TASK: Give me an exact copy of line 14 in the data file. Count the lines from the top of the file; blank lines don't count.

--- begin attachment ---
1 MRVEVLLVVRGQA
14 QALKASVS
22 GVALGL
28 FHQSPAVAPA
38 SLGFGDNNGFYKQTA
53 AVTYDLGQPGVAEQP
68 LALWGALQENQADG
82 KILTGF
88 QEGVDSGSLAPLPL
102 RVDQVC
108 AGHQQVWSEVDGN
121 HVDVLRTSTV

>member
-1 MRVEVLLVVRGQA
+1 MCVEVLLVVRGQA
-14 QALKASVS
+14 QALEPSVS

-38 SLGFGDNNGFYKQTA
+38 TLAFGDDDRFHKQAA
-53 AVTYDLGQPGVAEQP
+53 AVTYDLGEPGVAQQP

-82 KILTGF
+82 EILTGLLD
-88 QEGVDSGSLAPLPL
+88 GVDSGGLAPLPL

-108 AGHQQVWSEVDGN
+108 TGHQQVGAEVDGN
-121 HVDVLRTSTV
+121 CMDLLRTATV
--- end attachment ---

-1 MRVEVLLVVRGQA